Yes, yes, says White House Press Secretary Robert Gibbs. Congress has the power to make everyone buy health insurance. "I don't believe there's a lot of case law that would demonstrate the veracity" of comments to the contrary.
Thank you, Mr. Justice Gibbs. We'll see about all that when -- if -- the matter of Congress' power over private commercial judgments of this nature gets to the U.S. Supreme Court.
Meanwhile the knock-down, drag-out over health insurance "reform" shouldn't be allowed to fuzz up another immensely vital question; to wit, how in James Madison's name have we reached the point that Congress can so much as contemplate telling you, and you, and you, and all of us that we'll buy health insurance, like it or not, Buster? Why do we have to? Because the government says so, isn't that reason enough?
For Mr. Justice Gibbs, and the people who employ him, it is. Just about anything Congress decides to do in the name of uplift seems to be constitutional: In other words, in accord with written stipulations as to what the national government may and may not do.
Several problems arise concerning this fine theory:
-- It's nonsense. It contravenes the whole constitutional concept of divided powers: particular functions reserved to particular branches of government. And other powers divided between states and the national government.
-- It threatens liberty. A government that knows no limits to its power can be counted on to step more and more heavily on citizens' rights and privileges. All for the "general good" naturally!
-- It divides the citizens. On the one hand, those who want particular favors from government; on the other hand, those who deny that government has the right to dispense such favors.
The Obama administration, which desperately wants health care to pass, brushes off such concerns as cranky and relevant mainly to wild-eyed Limbaugh and Palin fans, when in fact concerns about the rightful exercise of government power should inform every legislative debate. Those it doesn't inform are likely to end badly.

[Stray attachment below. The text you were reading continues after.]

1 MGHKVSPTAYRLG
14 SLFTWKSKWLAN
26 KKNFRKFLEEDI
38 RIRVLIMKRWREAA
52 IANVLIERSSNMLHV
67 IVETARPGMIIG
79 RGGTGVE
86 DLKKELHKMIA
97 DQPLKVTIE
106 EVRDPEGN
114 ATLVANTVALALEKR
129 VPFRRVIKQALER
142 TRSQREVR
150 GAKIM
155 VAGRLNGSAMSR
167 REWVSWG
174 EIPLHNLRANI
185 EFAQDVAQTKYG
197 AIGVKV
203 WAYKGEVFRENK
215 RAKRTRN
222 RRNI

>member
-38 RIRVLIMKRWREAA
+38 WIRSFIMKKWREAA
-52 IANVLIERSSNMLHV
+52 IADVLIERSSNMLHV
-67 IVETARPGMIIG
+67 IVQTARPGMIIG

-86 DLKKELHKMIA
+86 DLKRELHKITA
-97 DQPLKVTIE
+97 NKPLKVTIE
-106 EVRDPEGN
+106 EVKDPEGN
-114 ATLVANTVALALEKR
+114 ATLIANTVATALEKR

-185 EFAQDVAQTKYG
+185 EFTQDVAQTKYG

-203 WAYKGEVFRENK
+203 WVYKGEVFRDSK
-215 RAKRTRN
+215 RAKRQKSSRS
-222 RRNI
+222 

Majority support of this or that initiative doesn't legitimize the initiative. Wise or foolish, the thing can't be done at all if doing it isn't within the competency of the body making the effort. And that's never mind how many people favor it.
Naturally, reasonable people can disagree about the meaning of prohibitions or permissions written by men long dead. Can we have an Air Force if the Constitution doesn't mention it? What does it mean, "equal protection of the laws"? Is there truly a right to "privacy"? We can argue such questions until the cows come home. Why not, then, some attention to the varied questions arising in the context of health insurance reform? To hear President Obama or Nancy Pelosi or Sen. Harry Reid, you'd imagine a big "Why, sure" succeeds the question, "Can the U.S. government run U.S. health care"? (It runs General Motors, doesn't it? And a lot else since the financial mess began?)
The power to regulate commerce is the power most often invoked in support of the government's right to tell you how and where you can get your health insurance. It's a familiar if feeble stretch of the reasoning powers. Everything under the sun can be seen as affecting interstate commerce: a sneeze, as affecting Kleenex sales; what to order for lunch, if the plastic on the menus reached the restaurant via a truck on a federal highway.
Sure, on those terms, the government can make us buy health insurance. It can make us do anything it wants. That it hasn't, so far, means only it hasn't agreed on every idea designed to convert a free people into a nation of sheep, lolling in pastures supervised thoughtfully by agents of the government.
The health care debate is monumentally important on all possible grounds: not least on the question of what happens if Congress gets away with ordering the American people to buy health insurance -- and if the American people knuckle under. Yes, what next for us, comrades?